What are the elements of the poem "The World"?

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The elemental parts of any poem are the words and language techniques it is comprised of. One language technique that Vaughan uses repeatedly is the simile. For example, he says that eternity is "Like a great ring of pure and endless night," and he says that time moved "Like a vast shadow." A ring seems an appropriate comparison for something that is endless, as a ring is also endless, and time being compared to a shadow is also fitting because time, like a shadow, is immaterial and insubstantial.

Throughout the poem, there is also frequent use of imagery connoting light and dark. For example, in the fourth stanza, we have on the one hand images like "dark night," "grots and caves," and "dead and dark," all of which explicitly or implicitly refer to darkness; on the other hand, we have images like "true light," "tread the sun" and "More bright than he," all of which connote light. This light/dark motif reflects the thematic contrast between the knowledge and clarity that the speaker says is offered by God and the ignorance and sadness of human life when cut off from God.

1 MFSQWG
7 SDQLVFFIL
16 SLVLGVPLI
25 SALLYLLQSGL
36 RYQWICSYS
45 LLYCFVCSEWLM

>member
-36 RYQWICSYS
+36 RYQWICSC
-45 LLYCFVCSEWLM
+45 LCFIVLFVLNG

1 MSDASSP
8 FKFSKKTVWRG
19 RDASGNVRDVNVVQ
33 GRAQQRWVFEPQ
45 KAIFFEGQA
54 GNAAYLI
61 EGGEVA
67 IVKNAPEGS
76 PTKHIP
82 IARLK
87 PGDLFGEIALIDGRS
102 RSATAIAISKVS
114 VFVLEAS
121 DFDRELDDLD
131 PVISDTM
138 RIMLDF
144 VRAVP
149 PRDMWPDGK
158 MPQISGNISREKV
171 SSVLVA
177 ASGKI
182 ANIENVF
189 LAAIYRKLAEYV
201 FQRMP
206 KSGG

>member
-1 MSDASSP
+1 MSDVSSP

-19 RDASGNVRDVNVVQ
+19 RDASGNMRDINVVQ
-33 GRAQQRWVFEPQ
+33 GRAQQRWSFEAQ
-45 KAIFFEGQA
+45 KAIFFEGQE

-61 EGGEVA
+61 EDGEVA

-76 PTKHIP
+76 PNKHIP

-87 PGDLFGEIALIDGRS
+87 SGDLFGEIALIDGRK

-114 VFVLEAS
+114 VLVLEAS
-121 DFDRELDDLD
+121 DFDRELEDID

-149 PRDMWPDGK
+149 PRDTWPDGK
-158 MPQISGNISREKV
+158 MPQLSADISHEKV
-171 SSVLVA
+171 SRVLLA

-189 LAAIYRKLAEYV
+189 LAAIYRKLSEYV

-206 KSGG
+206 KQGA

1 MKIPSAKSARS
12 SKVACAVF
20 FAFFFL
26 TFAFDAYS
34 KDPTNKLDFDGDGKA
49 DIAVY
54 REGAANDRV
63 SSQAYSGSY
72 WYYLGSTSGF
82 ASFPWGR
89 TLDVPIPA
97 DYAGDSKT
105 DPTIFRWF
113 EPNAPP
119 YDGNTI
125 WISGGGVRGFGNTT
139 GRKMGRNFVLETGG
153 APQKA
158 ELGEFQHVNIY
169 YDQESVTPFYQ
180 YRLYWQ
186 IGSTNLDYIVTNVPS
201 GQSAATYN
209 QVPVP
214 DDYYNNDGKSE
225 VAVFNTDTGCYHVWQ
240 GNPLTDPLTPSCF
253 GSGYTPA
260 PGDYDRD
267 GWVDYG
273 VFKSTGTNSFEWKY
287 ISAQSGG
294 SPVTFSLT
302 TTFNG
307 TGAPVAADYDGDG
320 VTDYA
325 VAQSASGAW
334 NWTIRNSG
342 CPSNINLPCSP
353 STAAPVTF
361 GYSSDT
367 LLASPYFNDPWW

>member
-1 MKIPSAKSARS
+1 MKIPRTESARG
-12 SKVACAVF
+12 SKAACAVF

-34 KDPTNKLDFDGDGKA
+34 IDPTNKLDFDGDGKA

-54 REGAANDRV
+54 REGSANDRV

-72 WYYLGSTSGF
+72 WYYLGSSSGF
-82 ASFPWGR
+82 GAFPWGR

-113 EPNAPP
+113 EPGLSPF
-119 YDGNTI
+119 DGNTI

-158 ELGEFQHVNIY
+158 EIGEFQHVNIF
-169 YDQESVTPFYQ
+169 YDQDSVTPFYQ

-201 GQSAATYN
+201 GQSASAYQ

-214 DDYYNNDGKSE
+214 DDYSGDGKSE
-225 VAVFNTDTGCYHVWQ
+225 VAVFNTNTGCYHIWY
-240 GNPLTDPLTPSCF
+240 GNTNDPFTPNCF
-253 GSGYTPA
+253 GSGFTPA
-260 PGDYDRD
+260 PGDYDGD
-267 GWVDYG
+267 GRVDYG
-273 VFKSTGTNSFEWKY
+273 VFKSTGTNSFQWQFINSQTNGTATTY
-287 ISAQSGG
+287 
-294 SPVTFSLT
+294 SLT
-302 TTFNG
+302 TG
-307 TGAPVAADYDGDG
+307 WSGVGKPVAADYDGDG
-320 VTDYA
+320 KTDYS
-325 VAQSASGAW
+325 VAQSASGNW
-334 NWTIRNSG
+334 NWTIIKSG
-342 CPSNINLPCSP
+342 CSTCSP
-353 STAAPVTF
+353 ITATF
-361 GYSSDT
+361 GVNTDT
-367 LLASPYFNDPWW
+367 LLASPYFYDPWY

Vaughan also uses a range of techniques to help to create the poem's steady, pulsing rhythm. For example, there is the alliteration of "silly snares," "weights and woe" and "dead and dark," and there are also rhyming couplets in every stanza, such as "rust/dust," "enslave/brave," and "provide/bride." The poem is also written in an iambic meter, meaning that every second syllable is stressed (e.g., "The darksome statesman hung with weights and woe"). All of these techniques in combination produce a repetitive, forceful rhythm which perhaps reflects the endless, steady pulsing of God's light.

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